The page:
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Hassan Musa

Hassan Musa b 1951, Sudan/France.

Painter, (ink on textiles or canvas), calligrapher, illustrator, tapestry and performance artist. Educated in Khartoum and France where he obtained his doctorate in History of Arts in 1990 and a teaching diploma in Fine Arts in 1995. 

An accomplished visual poet and image maker, he uses calligraphy to convey messages even if the language is not understood by all, leaving it open to the mind to interpret what lies before one.

Foremost exhibitions this contemporary African artist has presented his art at include 'Seven Stories About Modern Art in Africa' at the Whitechapel Gallery in London, 1995 and 'Modernities and Memories' at the Biennale, Venice of 1997. 

Thereafter, Hassan Musa's work has been featured at the Museum for African art, NY, 2012 and more recently at the Smithsonian, Washington, 2014. Those mentioned are just a few of the key showings he has taken part in while also holding numerous solo exhibitions in many major cities throughout the world.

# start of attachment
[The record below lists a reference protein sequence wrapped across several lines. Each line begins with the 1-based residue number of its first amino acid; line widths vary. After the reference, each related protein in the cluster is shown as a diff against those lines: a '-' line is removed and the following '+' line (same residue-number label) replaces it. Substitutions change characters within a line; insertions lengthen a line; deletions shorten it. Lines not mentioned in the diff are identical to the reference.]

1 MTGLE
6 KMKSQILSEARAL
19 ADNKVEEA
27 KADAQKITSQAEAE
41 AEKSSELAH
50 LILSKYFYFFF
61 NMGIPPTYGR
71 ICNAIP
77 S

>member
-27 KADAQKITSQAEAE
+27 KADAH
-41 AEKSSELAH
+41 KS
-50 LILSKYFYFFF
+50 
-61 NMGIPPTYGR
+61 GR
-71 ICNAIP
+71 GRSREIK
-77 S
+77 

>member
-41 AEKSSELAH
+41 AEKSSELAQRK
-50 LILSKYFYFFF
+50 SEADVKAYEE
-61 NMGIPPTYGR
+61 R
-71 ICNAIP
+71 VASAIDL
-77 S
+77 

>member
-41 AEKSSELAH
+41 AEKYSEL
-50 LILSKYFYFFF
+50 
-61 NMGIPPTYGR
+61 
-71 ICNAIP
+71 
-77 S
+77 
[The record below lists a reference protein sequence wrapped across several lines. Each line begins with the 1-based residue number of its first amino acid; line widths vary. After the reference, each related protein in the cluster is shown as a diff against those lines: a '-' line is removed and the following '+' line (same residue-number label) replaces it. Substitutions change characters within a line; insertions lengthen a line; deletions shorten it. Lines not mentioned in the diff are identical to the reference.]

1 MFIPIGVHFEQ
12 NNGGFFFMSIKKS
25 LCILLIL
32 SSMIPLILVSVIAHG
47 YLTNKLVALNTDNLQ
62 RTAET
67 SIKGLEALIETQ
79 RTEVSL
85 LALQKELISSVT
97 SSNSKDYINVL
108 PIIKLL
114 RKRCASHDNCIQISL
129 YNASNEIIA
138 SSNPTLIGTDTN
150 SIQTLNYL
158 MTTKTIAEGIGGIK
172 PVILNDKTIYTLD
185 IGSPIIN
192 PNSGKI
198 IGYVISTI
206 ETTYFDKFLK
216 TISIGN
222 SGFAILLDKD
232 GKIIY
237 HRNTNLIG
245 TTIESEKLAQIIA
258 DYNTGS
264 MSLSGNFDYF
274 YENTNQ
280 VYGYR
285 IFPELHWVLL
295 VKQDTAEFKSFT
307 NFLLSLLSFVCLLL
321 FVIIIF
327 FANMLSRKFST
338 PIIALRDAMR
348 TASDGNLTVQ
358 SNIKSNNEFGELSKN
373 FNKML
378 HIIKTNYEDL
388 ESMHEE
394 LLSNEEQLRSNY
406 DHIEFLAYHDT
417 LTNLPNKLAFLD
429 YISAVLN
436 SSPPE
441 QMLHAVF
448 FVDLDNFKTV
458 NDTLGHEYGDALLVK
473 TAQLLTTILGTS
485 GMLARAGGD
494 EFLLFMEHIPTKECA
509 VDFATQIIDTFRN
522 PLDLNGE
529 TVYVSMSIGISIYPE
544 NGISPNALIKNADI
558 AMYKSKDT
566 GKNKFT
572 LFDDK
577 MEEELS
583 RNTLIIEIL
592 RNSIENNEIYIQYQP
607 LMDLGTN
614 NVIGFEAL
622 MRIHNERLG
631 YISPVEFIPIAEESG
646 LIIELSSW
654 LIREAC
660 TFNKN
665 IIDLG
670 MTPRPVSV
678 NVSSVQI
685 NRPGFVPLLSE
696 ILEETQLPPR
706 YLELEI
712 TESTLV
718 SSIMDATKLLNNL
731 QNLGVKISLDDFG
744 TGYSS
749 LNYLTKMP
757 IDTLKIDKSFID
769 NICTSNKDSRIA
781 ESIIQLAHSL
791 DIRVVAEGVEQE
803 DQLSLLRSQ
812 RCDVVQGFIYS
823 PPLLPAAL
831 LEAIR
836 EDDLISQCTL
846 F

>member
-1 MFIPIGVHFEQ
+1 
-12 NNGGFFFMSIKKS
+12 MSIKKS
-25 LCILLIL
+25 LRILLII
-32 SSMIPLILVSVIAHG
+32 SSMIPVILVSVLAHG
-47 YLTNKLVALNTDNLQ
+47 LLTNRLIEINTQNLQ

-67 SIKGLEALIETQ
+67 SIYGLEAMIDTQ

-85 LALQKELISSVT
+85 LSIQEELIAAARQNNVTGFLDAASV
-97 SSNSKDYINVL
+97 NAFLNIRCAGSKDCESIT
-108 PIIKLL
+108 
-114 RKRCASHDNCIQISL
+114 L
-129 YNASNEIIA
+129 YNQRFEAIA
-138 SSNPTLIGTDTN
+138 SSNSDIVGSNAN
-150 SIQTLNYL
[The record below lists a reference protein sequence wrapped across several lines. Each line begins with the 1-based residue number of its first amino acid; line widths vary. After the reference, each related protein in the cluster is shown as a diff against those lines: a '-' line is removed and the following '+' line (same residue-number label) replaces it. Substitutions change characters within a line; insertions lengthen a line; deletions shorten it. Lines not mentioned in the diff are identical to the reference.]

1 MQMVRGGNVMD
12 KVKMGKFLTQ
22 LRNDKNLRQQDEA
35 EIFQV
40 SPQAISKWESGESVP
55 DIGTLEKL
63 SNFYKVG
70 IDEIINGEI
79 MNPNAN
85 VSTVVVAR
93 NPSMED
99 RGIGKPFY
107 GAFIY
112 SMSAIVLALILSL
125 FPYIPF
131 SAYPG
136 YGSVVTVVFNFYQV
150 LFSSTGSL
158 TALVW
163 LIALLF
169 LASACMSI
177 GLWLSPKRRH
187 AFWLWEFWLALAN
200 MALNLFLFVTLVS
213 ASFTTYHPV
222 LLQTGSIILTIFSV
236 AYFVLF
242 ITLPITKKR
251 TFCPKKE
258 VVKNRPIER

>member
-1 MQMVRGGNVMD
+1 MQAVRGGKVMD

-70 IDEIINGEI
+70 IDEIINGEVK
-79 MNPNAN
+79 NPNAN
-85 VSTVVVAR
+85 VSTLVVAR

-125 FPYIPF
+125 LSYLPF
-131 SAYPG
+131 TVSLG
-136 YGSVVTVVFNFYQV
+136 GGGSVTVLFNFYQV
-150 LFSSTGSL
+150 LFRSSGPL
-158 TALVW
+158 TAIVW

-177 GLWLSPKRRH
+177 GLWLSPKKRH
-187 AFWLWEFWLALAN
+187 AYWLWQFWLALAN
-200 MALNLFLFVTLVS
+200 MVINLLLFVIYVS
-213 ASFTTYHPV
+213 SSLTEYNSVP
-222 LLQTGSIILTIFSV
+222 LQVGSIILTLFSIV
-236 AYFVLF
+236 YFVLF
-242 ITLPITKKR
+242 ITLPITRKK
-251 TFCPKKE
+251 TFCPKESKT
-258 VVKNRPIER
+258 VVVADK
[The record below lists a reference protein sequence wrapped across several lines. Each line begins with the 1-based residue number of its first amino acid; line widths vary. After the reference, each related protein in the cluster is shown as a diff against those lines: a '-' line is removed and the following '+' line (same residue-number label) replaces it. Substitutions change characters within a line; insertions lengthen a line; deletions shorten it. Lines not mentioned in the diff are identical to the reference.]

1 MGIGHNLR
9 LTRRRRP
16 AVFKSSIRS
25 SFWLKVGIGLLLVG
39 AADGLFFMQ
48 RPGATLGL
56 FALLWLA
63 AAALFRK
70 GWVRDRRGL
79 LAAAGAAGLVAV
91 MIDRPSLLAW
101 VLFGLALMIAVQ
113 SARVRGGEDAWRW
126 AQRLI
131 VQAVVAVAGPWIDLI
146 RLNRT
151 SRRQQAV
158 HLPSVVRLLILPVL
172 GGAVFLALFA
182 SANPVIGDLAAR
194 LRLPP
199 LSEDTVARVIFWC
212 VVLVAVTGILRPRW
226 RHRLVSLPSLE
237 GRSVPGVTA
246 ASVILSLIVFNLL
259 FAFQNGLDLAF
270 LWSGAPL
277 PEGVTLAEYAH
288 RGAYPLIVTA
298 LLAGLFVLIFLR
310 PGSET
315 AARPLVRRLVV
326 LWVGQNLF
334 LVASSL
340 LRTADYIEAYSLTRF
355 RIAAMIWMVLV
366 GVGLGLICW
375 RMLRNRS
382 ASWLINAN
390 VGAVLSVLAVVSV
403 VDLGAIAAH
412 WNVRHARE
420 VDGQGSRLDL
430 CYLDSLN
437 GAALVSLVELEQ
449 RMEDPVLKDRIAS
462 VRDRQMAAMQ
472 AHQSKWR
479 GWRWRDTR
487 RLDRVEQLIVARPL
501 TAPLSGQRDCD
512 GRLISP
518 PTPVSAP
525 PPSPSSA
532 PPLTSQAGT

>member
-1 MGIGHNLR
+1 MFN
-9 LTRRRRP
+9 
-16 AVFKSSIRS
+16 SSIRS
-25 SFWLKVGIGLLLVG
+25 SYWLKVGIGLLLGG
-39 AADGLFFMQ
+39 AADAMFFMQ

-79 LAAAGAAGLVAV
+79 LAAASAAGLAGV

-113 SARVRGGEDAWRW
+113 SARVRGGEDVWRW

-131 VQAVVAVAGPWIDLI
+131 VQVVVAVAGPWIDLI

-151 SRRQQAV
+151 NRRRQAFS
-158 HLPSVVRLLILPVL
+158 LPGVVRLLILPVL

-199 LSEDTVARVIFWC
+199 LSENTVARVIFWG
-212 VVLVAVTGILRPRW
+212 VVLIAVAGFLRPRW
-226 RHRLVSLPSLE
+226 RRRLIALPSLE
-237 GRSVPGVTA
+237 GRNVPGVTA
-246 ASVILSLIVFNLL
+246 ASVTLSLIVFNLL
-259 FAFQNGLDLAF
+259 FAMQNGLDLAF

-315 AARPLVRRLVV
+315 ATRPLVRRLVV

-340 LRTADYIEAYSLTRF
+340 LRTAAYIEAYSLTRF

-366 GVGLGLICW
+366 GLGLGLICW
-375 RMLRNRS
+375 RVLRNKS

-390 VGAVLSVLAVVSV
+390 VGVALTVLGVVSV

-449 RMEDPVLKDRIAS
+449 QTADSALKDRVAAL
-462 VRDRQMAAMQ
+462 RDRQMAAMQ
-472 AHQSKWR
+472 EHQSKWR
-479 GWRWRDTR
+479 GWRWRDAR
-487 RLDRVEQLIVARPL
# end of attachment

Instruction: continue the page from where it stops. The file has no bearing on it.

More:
Musa is known for endowing traditional painting techniques with new meanings. His commentary is often socio-political and reflects his knowledge of art history.

Osama Bin Laden appears in many of his works.... as a mythical figure, an icon which emerged in the absence of a body in the minds of the American people.

In 'Great American Nude' above (of which there are a number of versions of), Bin Laden is presented in a classical pose but with pop art overtures. 

Hassan is a major voice in breaking ties with any broad classification of African art. He does not feel he needs to be linked to, or defined by, his heritage or where he comes from.

Rather, he uses Western images to get the viewer to think again about world issues and values, subverting recognizable paintings for his own messages. The painting below is based on Millet's 'The Gleaners' but the women in this painting are clearing minefields; bandages around their ankles and blood red fruit and vegetables raining down from the sky.

When he holds his performances which he calls "Graphic Ceremonies", he invites the attending public to actively contribute and work on the usually large piece of pre-printed and prepared fabric lying on the floor.

For Musa, the process and the creative act is more important than the end result - it takes away reverence for the finished object and the audience has lost its objectivity and become more subjectively involved.

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